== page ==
I will briefly talk about the dietician first. Although it was a massive struggle to support Kel with the meal plans and increases that were put in place and it was too much too soon I feel that the information given to us became a very useful building block that we used in the future.
Then Kel saw the clinical psychologist and spent a day in the service having a full assessment. Sadly and annoyingly another road block was to hit us at this point. The psychologist ruled that Kel was holding herself in a place beyond help, the psychologist’s belief being that this was either deliberate or caused through lack of cognitive functioning needed due to starvation. When Kel heard this decision she had a complete breakdown, and unfortunately gave up. Looking back I can remember for weeks her just sat in my room not moving, the only thing she still did was her university work from home. At least she still had that to cling to. On the back of this decision the ED service withdrew most of its support and provided nothing more than a risk management approach (which seemed to basically involve ensuring Kel was still alive each month and weighing her).
At this point I decided it was time for a change in the right direction. I managed to cut back my hours at work even more and focused on trying to find Kel help and support in the private sector. We eventually managed to find a private Counsellor that would take Kel on and thankfully straight from the first appointment things looked positive. I remember her leaving the appointment gleaming with hope (something I had not seen for a long time in her illness). I took this new found positive-ness and focused her on creating our own meal plan (using the information from the dietician previously seen) to ensure that her weight would increase and therefore move her out of the area where her cognitive function could be questioned.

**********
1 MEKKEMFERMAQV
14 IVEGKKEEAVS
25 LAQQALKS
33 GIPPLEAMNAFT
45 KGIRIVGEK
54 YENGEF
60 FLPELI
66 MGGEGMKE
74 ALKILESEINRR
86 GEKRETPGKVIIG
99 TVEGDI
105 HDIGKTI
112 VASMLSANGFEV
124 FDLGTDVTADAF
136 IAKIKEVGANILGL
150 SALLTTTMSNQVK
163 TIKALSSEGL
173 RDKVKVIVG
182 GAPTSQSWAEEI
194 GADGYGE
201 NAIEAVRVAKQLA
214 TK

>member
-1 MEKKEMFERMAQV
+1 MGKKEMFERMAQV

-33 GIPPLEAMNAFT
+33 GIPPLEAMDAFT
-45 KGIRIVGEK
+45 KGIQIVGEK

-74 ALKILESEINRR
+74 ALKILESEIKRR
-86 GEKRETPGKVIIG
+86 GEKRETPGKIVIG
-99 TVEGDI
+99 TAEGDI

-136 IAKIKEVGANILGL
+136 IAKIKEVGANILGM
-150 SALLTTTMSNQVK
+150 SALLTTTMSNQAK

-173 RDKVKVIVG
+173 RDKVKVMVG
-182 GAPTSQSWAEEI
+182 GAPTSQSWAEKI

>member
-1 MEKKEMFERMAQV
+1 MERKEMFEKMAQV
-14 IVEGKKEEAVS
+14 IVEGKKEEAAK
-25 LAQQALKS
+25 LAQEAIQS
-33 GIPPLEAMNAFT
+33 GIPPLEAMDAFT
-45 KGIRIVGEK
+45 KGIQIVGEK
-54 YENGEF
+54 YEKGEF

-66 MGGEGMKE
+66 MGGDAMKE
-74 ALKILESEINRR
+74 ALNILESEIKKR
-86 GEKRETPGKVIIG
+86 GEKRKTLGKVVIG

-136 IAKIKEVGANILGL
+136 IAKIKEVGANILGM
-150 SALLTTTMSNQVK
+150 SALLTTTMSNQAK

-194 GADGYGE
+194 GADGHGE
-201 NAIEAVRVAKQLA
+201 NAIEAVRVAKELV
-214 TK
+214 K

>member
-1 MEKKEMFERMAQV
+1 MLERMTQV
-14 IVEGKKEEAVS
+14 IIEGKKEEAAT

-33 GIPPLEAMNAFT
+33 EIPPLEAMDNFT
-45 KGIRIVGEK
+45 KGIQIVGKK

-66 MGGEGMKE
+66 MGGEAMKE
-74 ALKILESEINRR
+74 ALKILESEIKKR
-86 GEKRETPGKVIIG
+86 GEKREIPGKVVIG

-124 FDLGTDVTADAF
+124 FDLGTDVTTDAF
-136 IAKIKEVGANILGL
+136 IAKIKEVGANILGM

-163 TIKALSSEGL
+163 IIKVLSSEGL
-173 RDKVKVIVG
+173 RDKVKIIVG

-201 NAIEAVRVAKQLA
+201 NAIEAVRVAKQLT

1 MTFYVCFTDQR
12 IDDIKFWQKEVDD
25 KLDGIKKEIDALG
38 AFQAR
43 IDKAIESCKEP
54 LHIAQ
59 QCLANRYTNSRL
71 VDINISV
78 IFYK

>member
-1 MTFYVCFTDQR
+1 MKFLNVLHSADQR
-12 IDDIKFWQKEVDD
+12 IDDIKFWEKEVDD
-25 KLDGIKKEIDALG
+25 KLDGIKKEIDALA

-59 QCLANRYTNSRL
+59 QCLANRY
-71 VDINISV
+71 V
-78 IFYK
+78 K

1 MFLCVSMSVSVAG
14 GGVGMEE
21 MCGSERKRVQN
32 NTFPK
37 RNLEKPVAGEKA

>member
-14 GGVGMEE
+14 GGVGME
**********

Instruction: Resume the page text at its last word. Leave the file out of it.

I would like to make people aware that during this time I too sought the support of a counsellor, and I feel that the fact both of us were having therapy helped us understand each other better and we developed a better way of communicating instead of the previous conflicts which can exist along with an eating disorder.
It was a long battle from that first counselling appointment to today but I can now say without a doubt that Kel is FULLY recovered from her eating disorder. What I mean by this is that she literally has none of the thoughts or behaviours a person suffering from an ED would have. I feel it is important to stress this fact: RECOVERY IS VERY MUCH POSSIBLE.
Upon becoming recovered Kel signed up to be a young ambassador with Beat. Due to the fact that the training for her to do this was in London (and to be honest Kel had not really done much of anything herself in the years of illness) I agreed to travel with her for the training day. I am thankful for how welcoming Beat were both to Kel and to me. I am proud of the work she has been able to undertake with Beat, she has been involved in multiple conferences, been a mentor on the live chat and email facilities, and taken part in Beat Assured to mention but a few things. Kel also got me involved with Beat as she felt that she would like to run a support group to provide something for other sufferers and carers in our area. On the back of this I heard about the Beat Carer’s Ambassadors scheme which I am now involved with.
Kel and I have given a number of what we like to call ‘tag team’ talks at various events, the focus of this being our journey to recovery, I guess most of which is now written here. We were once led to believe recovery wasn’t possible, than an ED is a life long struggle, a de-motivating message at best and one that simply isn’t true.
These talks also allowed us to show both sides of the story since it’s not only the sufferer’s life an ED affects. We have in addition been involved in Beat Pop-up Surgeries in order to provide a positive view of recovery to sufferers and carers alike. The message of these talks and Pop-up Surgeries is as ever RECOVERY IS POSSIBLE. I feel that Kel is the living proof of that.